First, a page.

Myanmar is set to hold general elections on 8 November amid a second wave of the COVID-19 outbreak. A total of 6,969 candidates from political parties and independent runners will vie for 1,171 seats at three levels of parliament in the polls.
Widely admired civilian leader Aung San Suu Kyi’s National League for Democracy (NLD) is expected to be returned to power in the upcoming election, the second since the kingdom emerged from military rule.
Myanmar’s election campaign began early September; however, a recent surge of coronavirus cases has prompted some parties to call for the polls to be delayed.
Myanmar was in a comfortable position once, recording just 374 confirmed cases on 16 August. However, just two months later, COVID-19 cases have now soared to 37,205 with 914 coronavirus-related deaths so far. It was reported that medical professionals in the country are struggling to cope with roughly about 1,000 new cases each day. Health experts claim that Myanmar’s public health system is now at breaking point.
The outbreak has raised questions about the viability of an election as authorities pour resources into combatting the virus, whereas preventative measures such as lockdowns leave candidates unable to campaign as normal.
However, Myanmar still plans to push ahead with the November election with Suu Kyi stating in a broadcast earlier this month that the election was “more important than COVID.”
"The government should not sacrifice the people... If it's not suitable to hold the election, postpone it," said Than Htay, head of the military-linked Union Solidarity and Development Party (USDP), adding that he was “very concerned” about holding the vote during the pandemic.
The People’s Pioneer Party, in a Facebook post, also called for a delay to allow the vote to be held “fairly and without chaos.”
“Fairly” is perhaps a concept that is difficult to grasp in Myanmar’s electoral process.
Human Rights Watch (HRW) recently released a report on 5 October titled, “Myanmar: Election Fundamentally Flawed.” The rights watchdog said that the country’s electoral process is undermined by systemic problems and rights abuses that will deprive people of their right to fairly elect their government.
“It’s a milestone for Myanmar to be holding a second multiparty election, but however long the lines are to vote, this election will be fundamentally flawed,” said Brad Adams, HRW Asia director.
“The election can’t be free and fair so long as a quarter of the seats are reserved for the military, access to state media isn’t equal, government critics face censorship or arrest, and Rohingya are denied participation in the vote,” he continued.
The HRW also notes that many internationally recognised elements for a free and fair election are missing from Myanmar’s electoral process. These include the rights to freedom of expression, peaceful assembly and movement, participation by candidates and voters in an environment free from violence, universal and equal suffrage, the right to run for office, and freedom from discrimination, among others.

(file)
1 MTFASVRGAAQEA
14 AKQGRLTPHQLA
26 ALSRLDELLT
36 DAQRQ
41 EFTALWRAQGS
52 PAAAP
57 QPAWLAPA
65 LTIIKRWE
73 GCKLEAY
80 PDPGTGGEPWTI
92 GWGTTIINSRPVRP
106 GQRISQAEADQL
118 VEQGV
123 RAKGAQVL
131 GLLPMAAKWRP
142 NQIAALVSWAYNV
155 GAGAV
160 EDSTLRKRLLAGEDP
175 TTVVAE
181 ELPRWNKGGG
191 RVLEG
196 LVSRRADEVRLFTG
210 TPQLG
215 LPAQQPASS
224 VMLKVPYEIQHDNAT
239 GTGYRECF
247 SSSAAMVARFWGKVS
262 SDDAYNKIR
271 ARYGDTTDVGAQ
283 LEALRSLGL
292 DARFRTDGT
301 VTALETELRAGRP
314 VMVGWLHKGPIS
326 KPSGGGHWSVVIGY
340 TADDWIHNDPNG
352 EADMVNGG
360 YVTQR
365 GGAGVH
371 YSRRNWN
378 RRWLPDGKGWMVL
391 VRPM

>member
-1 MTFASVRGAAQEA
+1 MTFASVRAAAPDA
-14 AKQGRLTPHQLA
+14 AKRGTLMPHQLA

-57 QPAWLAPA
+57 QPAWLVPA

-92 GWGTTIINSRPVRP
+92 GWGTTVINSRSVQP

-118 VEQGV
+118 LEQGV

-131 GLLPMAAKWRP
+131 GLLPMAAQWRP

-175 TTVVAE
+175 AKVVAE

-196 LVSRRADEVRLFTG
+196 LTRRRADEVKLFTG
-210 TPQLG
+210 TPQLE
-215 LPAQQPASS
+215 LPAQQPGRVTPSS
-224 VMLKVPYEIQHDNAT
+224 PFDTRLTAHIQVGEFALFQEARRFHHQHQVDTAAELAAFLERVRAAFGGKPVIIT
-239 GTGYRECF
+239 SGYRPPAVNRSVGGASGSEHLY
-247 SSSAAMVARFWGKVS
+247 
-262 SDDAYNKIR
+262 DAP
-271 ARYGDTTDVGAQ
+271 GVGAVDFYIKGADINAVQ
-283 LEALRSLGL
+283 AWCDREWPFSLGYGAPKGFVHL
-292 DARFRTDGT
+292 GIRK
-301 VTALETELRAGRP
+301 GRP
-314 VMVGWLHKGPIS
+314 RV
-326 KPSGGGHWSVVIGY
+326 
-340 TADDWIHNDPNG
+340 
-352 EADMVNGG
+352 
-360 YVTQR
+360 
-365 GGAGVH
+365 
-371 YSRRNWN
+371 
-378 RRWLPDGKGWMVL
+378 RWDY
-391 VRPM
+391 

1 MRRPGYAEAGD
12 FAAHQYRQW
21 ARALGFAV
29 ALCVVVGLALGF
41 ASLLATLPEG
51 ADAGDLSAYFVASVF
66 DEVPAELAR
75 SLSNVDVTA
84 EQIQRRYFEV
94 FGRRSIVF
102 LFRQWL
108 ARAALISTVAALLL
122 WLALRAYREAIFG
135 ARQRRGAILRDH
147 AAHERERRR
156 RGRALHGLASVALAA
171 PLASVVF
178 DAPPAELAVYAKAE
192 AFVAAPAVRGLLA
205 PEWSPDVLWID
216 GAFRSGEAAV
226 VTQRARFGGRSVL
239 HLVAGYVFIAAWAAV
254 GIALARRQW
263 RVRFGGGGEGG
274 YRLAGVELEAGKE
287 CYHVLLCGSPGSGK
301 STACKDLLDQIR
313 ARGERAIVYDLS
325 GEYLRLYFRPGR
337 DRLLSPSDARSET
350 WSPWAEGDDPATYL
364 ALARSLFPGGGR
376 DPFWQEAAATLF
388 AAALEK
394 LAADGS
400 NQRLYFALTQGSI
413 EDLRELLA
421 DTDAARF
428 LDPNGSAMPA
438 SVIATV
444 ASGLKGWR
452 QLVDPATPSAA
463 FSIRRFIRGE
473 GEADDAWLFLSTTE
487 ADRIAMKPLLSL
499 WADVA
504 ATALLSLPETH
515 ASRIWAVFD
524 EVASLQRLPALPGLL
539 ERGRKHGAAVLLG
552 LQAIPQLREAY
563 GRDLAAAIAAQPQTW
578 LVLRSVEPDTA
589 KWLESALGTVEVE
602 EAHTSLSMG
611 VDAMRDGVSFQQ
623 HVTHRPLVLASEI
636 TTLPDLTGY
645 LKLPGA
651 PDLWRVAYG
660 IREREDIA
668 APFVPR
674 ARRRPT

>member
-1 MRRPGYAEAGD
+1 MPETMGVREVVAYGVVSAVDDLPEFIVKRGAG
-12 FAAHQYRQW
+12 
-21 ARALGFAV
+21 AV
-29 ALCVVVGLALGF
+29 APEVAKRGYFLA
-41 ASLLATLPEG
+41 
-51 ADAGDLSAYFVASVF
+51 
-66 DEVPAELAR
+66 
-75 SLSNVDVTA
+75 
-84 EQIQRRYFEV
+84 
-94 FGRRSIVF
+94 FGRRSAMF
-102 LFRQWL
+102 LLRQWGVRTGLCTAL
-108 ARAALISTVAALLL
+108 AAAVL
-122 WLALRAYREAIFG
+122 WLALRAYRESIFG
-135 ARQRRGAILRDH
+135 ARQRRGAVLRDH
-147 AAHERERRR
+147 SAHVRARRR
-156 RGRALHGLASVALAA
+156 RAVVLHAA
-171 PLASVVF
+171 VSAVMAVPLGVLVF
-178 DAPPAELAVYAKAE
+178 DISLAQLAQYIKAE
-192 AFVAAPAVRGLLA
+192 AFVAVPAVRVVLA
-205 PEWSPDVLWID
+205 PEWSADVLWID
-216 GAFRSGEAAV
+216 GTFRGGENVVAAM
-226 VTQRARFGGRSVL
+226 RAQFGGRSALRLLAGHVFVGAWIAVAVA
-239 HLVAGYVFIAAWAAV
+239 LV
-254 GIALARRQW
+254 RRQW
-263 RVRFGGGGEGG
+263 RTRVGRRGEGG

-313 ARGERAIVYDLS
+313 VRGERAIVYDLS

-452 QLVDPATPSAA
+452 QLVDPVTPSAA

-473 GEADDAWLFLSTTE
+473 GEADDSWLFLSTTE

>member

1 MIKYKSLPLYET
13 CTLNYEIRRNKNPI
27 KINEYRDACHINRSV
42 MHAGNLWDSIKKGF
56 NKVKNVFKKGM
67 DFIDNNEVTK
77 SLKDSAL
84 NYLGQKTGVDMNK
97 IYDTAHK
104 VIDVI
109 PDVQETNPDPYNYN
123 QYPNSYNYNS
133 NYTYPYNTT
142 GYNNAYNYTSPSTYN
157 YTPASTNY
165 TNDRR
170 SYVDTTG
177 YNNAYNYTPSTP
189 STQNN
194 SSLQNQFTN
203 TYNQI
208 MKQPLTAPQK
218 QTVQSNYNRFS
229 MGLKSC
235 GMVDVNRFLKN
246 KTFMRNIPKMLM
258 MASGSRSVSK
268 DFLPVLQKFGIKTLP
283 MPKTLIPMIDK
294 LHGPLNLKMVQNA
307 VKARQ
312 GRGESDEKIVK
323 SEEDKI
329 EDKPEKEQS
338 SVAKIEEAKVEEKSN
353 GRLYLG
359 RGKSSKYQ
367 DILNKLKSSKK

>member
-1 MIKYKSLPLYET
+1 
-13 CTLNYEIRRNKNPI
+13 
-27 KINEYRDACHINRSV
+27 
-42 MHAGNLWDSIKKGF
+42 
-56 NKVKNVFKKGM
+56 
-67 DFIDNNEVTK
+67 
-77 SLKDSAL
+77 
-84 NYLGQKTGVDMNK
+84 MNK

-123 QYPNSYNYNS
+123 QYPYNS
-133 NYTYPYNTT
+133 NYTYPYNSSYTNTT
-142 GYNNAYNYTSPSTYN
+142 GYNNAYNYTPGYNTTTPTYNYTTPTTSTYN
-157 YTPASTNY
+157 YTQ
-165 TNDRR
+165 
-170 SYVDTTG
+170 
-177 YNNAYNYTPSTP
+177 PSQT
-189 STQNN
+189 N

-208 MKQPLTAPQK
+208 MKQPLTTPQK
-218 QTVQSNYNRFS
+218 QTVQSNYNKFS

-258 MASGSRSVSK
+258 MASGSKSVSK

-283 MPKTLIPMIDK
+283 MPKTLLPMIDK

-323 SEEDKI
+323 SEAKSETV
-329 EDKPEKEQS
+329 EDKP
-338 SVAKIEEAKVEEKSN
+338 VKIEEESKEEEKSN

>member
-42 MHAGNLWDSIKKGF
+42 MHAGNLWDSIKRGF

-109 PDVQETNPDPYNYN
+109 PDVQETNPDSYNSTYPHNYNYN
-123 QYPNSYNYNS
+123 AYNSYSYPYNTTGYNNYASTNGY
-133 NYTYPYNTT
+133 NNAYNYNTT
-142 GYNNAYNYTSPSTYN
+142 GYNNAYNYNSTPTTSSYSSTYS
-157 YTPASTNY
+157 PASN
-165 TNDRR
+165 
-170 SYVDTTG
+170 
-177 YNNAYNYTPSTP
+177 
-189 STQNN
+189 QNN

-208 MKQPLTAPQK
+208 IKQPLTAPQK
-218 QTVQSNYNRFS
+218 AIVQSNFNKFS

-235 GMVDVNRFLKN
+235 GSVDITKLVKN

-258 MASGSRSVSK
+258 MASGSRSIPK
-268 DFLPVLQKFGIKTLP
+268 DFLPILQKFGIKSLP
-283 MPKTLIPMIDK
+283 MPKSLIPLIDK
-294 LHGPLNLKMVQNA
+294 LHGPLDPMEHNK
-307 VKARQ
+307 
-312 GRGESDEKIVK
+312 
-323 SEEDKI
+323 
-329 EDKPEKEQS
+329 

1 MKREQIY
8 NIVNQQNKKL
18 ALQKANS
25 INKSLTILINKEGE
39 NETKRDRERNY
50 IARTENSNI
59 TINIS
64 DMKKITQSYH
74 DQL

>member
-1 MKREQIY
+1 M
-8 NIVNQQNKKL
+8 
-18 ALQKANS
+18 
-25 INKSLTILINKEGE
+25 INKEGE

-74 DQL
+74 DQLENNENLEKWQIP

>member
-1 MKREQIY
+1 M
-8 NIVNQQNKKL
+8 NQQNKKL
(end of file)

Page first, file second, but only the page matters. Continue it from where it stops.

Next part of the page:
Recently, it was reported that more than 1.1 million voters in Myanmar’s western Rakhine state will be disenfranchised in the national polls. The country’s election commission said security reasons meant voting would not take place in areas with hundreds of thousands more people – including more than 800,000 in Rakhine.
"Those particular areas cannot guarantee conditions to hold free and fair elections and that is why the election is cancelled," read the announcement.
Nevertheless, some believe that the decision to cancel the vote had been taken for political rather than security reasons.
"Most townships in Rakhine state where elections will not be held are areas the ANP would definitely win, so this is a deliberate ploy," said Tun Aung Kyaw, secretary of the ethnic Rakhine Arakan National Party (ANP), adding that it was "discrimination" against ethnic minorities.
There is also the issue with Myanmar’s ethnic Rohingya population which has been denied the right to vote or run for office as they are not considered citizens.
Other electoral problems cited by the HRW include reservation of 25 percent of parliamentary seats for the military, unequal access to government media and the lack of an independent election commission and complaints resolution mechanism.
As previously mentioned, despite growing calls for a postponement amid an increase of COVID-19 cases in the country, the upcoming elections will proceed as scheduled. However, Myanmar won’t be the only country to carry out elections during the pandemic.
A number of nation states have held elections this year despite the COVID-19 pandemic. The closest example is city-state Singapore which was the first ASEAN member state to hold national elections amid the pandemic.
Nevertheless, to compare Myanmar and Singapore would be a little far-fetched.
According to an analysis published by a media outlet in Malaysia titled, “Ensure democracy, health, rule of law,” Singapore is a microstate largely dependent on foreign investment. This means that hosting safe and fair elections despite the COVID-19 crisis shows priority for rules-based order and national health.
Other than that, Myanmar is far from being in the same league of preparedness as Singapore, as the island state has one of the best health care systems in the world.
Nevertheless, if Myanmar were to postpone its election, it would not be alone. It was reported that about two-thirds of all countries scheduled to hold elections in 2020 have decided to postpone them, including Australia, Italy, Germany, India and the United Kingdom.